from The Africa Report..
May 30, 2013
Research that benchmarks African private equity against the global market for the first time shows the industry is far maturer than analysts had previously thought.
For a long time investors saw the African market as the toddler of global private equity – it would grow up into something promising, but not for a decade or so.
Now a refreshing burst of new research pointing to a good rate of return on investment in African private equity suggests that it has been a precocious adolescent all long.
Two reports released in partnership with the African Venture Capital Association (AVCA) were published in early April at the association’s annual conference in Cape Town.
In the first ever index to benchmark African private equity against the rest of the world, AVCA and US consultancy Cambridge Associates found African funds returned 11.2 percent for the 10 years up to the end of September 2012.
This put African private equity just below the emerging market average of 11.8 percent.
However, Cambridge found that Africa outperformed other markets in the aftermath of the 2008 financial crisis.
“If you go to 2010, Africa was way ahead of the emerging markets, just nobody knew it at the time,” explains Eric Johnson, managing director at Cambridge Associates.
Returns for the 10 years to the end of 2010 were 13.9 percent for Africa, compared with 10.7 percent for emerging markets. In 2008, the difference was even starker – 10.2 percent for Africa compared with 3.1 percent for emerging markets.
“Those earlier fund vintages were actually quite competitive and ahead of a lot of the other emerging markets,” says Johnson.
The second report, from the AVCA and Ernst & Young, analysed a sample of 62 African exits by private equity firms between 2007 and 2012. They found that those investments generated almost double the returns of the Johannesburg Stock Exchange’s Africa All Share Index.
“Private equity outperformed in other markets as well, but this is a really fantastic result for Africa,” says Graham Stokoe, Africa private equity leader at Ernst & Young. He says it proves the private equity model could deliver superior returns in Africa.
“Our industry is a lot more institutionalised and professionalised than one would think, relative to its age,” adds AVCA chief executive Michelle Kathryn Essomé, who points to a world-class generation of fund managers working in the sector.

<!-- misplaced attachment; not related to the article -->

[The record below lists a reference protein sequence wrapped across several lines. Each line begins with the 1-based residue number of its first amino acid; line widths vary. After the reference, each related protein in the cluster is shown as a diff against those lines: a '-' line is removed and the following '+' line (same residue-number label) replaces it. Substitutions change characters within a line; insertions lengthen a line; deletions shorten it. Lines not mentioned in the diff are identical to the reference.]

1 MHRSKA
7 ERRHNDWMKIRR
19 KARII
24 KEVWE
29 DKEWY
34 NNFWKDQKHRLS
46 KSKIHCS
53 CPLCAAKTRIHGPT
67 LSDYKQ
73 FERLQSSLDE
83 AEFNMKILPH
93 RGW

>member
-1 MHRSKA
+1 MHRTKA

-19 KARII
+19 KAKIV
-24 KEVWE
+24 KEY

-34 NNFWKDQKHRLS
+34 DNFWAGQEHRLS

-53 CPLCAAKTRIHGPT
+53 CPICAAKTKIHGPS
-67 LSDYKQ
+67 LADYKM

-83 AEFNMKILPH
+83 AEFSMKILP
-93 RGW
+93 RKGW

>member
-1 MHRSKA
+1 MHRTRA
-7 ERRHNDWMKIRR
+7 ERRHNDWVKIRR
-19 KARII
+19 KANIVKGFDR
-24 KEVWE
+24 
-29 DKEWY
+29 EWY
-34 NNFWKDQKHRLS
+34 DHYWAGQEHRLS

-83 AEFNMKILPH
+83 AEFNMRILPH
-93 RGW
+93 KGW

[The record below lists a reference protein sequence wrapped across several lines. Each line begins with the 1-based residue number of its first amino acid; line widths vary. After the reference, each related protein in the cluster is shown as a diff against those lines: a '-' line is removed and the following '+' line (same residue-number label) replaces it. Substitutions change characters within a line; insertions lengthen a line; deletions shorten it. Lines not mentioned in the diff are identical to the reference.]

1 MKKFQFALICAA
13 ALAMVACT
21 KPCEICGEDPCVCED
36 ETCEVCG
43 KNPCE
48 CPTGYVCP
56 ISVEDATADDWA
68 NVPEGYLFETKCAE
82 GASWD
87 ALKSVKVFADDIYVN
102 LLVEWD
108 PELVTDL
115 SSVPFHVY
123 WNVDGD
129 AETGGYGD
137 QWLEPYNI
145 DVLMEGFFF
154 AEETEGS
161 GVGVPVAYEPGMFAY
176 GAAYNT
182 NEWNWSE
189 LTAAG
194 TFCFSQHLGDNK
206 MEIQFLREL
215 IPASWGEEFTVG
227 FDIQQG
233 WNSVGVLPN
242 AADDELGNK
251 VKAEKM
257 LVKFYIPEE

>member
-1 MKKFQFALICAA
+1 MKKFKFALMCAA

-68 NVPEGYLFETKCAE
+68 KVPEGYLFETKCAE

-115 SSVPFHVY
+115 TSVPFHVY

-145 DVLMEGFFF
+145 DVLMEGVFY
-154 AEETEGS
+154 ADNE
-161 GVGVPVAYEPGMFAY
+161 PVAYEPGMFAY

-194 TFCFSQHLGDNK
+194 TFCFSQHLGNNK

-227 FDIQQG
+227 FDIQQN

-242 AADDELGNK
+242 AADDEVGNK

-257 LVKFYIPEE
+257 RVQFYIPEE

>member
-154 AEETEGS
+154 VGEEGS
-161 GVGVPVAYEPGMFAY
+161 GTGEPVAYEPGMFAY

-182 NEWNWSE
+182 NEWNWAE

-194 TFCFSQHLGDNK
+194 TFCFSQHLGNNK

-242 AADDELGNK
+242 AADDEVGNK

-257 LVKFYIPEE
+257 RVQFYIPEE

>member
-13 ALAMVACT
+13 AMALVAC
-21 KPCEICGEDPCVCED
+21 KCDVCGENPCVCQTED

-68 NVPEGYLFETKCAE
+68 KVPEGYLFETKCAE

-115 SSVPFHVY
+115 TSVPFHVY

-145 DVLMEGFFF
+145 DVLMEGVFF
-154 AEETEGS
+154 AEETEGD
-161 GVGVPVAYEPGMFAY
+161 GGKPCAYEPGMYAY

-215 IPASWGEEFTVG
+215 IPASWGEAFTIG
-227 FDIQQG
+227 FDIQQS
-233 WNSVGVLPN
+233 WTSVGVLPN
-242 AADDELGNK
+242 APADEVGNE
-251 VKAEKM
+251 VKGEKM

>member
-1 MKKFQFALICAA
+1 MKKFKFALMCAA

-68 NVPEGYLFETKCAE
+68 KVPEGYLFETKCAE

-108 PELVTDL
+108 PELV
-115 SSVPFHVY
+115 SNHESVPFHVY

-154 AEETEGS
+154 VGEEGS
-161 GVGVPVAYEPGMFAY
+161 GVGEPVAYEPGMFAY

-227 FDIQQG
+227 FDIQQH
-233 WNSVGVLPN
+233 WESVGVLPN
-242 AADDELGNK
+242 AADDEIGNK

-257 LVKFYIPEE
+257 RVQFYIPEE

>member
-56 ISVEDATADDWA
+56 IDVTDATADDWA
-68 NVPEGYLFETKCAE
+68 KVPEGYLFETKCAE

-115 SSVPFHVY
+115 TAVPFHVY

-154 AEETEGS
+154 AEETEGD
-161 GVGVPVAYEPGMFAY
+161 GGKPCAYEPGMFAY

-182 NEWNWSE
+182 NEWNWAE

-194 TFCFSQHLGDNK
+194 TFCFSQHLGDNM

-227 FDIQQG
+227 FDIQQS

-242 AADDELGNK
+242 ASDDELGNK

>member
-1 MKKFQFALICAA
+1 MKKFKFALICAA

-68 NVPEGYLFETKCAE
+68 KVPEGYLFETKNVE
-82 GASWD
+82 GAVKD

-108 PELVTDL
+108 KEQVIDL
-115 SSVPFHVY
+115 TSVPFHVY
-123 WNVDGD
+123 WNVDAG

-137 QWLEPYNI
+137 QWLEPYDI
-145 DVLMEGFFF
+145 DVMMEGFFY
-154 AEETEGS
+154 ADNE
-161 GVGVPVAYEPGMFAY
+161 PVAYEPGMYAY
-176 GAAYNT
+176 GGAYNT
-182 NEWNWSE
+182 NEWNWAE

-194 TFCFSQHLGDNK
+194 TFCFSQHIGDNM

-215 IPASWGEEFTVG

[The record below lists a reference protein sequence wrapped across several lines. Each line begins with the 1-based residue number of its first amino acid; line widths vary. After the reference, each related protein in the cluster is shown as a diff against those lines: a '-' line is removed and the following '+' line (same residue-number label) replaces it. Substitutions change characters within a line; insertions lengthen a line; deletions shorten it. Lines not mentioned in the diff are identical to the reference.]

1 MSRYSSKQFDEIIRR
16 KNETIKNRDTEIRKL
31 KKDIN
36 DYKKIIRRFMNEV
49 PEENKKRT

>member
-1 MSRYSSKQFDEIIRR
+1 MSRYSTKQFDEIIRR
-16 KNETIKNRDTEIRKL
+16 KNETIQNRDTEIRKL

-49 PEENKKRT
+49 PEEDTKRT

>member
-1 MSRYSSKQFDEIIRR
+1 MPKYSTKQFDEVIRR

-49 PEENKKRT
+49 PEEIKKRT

The report found that there were 22 exits in 2012, the highest number since before the financial crisis.
Private equity managers fundraise from institutional investors such as pension funds and state-backed development finance institutions then create funds that usually have a five to 10-year horizon.
While initial public offerings are a common way to exit investments, liquidity limitations in Africa mean that sales to other companies are more common.
As a result, African private equity funds hold onto their portfolio companies for longer than those in other regions – an average of 5.1 years compared with 4.5 years in Latin America and the United States.
After a boom in fundraising from 2005 to 2007, Stokoe says pressure on funds to exit before their investors need the money back is driving the uptick in exits.
“Europe’s got a much bigger backlog and problem with exiting out of everything in their time horizons on their 2005-2006 funds than Africa,” he says, “but Africa does have a backlog as well, which is definitely going to drive a lot of exit activity in the next three years.”
Some funds can employ options to extend their life if they cannot find a good way to exit their investments profitably. Stokoe says “time will tell” whether this will happen among Africa-focused managers.
There has been an increase in the number of regional companies acting as strategic buyers. For deals of $5m-$20m, 50 percent of trade sales in the period studied came from regional companies.
Multinational companies have been slow to invest, showing most interest in deals worth more than $50m, although Ernst & Young predicts they will be more active.
As a number of global managers start focusing on Africa, such as the US-based Carlyle Group, which is currently fundraising for a $500m Africa-focused fund, they realise the need to create teams with local experience.
They are not, says Stokoe, going in search of large leveraged buyouts, which remain rare on the continent. Developed markets are already moving away from leveraged deals, he says, having “seen the pain of the over-leveraged deals in 2005, 2006 and 2007”.
Development finance institutions have pushed environmental, social and governance policies to the top of the agenda.
The research confirms that this helps to improve returns. Investors who made governance changes to portfolio companies saw relative returns that were almost twice as high as those who did not.
Investors who shared their networks and expertise with their investee companies recorded returns 2.4 times higher than those who did not.